What is Chapter 7 bankruptcy?
Chapter 7, or a "straight" bankruptcy, is the most common type of bankruptcy. It eliminates most unsecured debts and gives you a fresh start. Some debts, such as amounts owing to an ex-spouse under a divorce degree or divorce settlement, are not discharged in Chapter 7. Other debts, such as income taxes, may be discharged under certain circumstances. Student loans are not dischargeable, except in rare cases. Chapter 7 usually lasts approximately 60 to 90 days from the day you file the bankruptcy to the date you get your discharge. The Carmichael Firm have experience handling both simple and complex Chapter 7 bankruptcy cases. In Chapter 7, you are entitled to keep certain types of your property (known as "exemptions") up to specific maximum dollar values. The Carmichael Firm can provide to you a review of your assets and the exemptions available to you.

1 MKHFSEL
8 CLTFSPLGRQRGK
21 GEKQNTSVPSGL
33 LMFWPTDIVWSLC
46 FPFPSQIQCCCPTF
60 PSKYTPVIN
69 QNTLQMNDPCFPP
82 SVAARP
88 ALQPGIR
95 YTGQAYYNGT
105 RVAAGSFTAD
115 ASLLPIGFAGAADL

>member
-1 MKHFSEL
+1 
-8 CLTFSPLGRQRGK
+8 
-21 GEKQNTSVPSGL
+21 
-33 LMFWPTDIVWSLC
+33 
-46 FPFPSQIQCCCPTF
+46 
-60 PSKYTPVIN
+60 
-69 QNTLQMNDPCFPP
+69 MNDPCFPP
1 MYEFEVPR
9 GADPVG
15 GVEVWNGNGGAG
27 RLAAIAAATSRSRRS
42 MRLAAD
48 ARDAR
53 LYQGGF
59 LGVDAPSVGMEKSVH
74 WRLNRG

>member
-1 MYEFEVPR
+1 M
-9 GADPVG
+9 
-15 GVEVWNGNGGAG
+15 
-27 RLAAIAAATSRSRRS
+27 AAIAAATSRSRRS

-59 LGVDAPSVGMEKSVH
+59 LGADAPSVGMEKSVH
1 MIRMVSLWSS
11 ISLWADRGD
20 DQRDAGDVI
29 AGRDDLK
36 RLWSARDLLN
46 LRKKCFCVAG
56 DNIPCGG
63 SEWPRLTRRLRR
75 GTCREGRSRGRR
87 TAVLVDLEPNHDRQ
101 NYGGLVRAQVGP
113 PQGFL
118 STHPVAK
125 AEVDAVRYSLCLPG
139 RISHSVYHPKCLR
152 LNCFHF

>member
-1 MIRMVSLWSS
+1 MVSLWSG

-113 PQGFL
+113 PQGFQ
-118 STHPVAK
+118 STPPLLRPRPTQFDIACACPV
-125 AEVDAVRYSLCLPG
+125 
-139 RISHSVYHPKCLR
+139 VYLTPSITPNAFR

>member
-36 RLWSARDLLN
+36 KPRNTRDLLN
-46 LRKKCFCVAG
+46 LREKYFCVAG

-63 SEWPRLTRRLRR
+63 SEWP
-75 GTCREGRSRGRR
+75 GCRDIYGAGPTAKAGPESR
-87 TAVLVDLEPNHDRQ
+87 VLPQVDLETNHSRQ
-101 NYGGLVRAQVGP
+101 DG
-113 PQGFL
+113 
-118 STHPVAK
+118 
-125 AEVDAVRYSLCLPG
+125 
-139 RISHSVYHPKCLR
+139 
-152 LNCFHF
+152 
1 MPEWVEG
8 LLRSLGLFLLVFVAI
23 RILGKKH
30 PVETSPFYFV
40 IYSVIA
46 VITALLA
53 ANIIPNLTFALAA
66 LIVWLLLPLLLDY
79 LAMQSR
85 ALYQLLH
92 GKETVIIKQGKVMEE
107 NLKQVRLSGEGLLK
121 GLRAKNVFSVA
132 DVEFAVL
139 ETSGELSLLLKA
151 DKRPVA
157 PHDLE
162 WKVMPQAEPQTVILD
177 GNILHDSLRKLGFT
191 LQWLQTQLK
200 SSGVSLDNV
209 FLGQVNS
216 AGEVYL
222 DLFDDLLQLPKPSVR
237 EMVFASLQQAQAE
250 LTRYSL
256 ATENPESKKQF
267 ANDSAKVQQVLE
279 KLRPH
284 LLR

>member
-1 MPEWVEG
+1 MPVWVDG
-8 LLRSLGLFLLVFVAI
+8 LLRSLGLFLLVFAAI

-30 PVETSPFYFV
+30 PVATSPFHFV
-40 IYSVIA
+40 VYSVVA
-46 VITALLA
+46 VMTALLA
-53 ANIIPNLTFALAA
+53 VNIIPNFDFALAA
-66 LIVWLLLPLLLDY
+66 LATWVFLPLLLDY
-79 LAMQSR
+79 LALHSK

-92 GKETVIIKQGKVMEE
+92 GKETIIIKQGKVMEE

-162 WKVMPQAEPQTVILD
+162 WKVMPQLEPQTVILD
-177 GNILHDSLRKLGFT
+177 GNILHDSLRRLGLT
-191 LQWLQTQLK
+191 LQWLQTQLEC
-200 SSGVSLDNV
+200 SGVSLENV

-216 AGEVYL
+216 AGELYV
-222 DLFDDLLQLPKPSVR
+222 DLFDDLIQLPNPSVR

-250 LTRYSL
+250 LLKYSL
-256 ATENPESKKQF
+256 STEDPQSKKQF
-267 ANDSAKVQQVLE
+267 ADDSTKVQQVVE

In a Chapter 7 bankruptcy, a Trustee is appointed to review your financial affairs and assets. The Trustee has the power to sell ("administer") assets not included in the allowed exemptions. If the Trustee determines that there are no assets available for him or her to sell, the case is reported as a "no asset" case and it is closed. The Bankruptcy Court will issue your discharge about 60-90 days later. Usually, all debts listed in the bankruptcy are discharged and the creditors are forever prohibited from trying to collect those debts from you.